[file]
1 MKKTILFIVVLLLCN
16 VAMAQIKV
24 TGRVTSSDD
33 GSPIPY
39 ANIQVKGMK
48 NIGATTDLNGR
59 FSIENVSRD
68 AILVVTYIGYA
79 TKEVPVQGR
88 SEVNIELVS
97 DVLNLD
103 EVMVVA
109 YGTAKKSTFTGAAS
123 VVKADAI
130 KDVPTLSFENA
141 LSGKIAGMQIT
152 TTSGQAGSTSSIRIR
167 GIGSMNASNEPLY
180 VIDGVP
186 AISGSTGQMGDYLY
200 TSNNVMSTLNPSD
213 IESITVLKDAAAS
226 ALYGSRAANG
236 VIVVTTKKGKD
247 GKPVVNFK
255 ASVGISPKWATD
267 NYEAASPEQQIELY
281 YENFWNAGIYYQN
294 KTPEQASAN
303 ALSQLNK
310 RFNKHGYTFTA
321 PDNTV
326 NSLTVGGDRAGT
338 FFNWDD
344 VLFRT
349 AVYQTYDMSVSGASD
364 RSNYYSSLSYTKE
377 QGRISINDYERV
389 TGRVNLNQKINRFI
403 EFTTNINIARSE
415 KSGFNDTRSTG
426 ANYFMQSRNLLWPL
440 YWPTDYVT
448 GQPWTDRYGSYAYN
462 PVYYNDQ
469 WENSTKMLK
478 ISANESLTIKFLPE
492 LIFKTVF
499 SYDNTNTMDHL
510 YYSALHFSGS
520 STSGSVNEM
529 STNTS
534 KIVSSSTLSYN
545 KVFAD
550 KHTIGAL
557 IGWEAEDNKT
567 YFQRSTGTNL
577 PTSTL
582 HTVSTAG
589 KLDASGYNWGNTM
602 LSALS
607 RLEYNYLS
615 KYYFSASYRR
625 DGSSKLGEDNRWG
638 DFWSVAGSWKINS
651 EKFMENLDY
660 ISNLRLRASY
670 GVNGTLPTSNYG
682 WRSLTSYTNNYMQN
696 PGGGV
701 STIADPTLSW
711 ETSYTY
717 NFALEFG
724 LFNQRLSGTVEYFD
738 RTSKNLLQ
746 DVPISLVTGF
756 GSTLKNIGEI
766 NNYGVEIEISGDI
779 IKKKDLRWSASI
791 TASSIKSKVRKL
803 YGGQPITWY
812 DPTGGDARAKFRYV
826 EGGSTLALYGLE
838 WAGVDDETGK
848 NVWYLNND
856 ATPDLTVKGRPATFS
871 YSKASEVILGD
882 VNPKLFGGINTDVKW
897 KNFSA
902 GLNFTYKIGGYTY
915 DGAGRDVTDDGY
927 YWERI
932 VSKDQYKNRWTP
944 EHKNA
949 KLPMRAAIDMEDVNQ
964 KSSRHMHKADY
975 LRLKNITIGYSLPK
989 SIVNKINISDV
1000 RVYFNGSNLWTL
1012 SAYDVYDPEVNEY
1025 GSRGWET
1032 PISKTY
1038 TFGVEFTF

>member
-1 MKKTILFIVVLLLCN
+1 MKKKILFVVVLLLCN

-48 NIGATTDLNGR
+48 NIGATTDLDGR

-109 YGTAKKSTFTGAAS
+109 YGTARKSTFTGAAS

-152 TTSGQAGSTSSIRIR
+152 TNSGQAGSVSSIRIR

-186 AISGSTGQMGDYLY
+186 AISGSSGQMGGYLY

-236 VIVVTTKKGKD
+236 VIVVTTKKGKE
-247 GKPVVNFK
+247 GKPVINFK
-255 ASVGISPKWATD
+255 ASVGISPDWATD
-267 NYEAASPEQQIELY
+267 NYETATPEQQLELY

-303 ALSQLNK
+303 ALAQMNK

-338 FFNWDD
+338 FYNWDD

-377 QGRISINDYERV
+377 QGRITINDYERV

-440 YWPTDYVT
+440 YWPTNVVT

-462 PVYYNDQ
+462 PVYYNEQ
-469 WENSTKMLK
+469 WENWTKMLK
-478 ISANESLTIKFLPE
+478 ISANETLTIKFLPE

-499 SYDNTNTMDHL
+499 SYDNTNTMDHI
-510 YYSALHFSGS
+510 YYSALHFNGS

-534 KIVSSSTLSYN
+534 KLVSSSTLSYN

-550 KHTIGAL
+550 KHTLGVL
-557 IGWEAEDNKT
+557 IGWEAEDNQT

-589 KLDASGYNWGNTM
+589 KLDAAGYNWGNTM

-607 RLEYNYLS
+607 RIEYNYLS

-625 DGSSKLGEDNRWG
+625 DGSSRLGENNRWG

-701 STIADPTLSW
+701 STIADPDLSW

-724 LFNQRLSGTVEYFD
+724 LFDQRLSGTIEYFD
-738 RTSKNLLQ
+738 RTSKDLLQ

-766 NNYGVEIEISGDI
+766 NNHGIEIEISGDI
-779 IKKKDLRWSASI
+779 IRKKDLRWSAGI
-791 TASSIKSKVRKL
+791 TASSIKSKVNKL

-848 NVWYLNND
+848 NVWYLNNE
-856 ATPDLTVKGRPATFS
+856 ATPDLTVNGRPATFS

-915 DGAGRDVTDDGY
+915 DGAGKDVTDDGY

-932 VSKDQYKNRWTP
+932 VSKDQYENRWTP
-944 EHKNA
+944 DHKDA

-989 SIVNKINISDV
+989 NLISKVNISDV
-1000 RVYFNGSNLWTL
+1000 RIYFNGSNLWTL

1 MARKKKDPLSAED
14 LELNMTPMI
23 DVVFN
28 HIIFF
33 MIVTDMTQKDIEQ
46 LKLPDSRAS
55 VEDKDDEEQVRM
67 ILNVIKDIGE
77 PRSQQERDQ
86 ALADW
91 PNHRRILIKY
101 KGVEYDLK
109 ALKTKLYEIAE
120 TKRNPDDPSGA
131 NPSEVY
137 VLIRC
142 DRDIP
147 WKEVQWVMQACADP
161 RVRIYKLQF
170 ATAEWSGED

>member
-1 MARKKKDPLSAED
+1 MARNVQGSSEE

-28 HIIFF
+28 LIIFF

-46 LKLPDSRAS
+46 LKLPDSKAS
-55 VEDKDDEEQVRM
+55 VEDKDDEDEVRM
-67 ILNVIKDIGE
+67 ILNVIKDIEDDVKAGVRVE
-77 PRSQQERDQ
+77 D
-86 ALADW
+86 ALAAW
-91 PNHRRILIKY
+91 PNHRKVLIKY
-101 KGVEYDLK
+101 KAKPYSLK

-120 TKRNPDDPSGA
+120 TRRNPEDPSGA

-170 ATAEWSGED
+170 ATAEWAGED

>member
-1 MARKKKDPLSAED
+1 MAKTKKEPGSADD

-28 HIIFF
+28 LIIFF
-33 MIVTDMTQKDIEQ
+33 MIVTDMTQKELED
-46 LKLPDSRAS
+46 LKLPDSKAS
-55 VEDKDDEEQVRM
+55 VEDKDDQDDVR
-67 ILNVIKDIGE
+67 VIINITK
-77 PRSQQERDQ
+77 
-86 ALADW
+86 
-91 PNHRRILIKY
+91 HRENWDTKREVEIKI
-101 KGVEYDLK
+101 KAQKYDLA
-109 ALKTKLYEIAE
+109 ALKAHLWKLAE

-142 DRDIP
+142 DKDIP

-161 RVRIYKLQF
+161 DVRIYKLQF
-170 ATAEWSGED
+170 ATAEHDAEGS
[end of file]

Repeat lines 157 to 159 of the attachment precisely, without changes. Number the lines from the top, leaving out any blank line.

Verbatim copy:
-738 RTSKNLLQ
+738 RTSKDLLQ

-766 NNYGVEIEISGDI